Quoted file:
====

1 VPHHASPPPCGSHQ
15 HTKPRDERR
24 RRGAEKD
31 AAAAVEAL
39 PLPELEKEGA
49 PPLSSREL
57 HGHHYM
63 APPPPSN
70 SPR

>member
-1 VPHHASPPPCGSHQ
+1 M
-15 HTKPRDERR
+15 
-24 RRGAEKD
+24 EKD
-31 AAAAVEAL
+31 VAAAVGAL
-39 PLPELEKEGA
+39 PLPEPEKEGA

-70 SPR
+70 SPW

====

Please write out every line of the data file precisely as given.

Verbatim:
1 VPHHASPPPCGSHQ
15 HTKPRDERR
24 RRGAEKD
31 AAAAVEAL
39 PLPELEKEGA
49 PPLSSREL
57 HGHHYM
63 APPPPSN
70 SPR

>member
-1 VPHHASPPPCGSHQ
+1 M
-15 HTKPRDERR
+15 
-24 RRGAEKD
+24 EKD
-31 AAAAVEAL
+31 VAAAVGAL
-39 PLPELEKEGA
+39 PLPEPEKEGA

-70 SPR
+70 SPW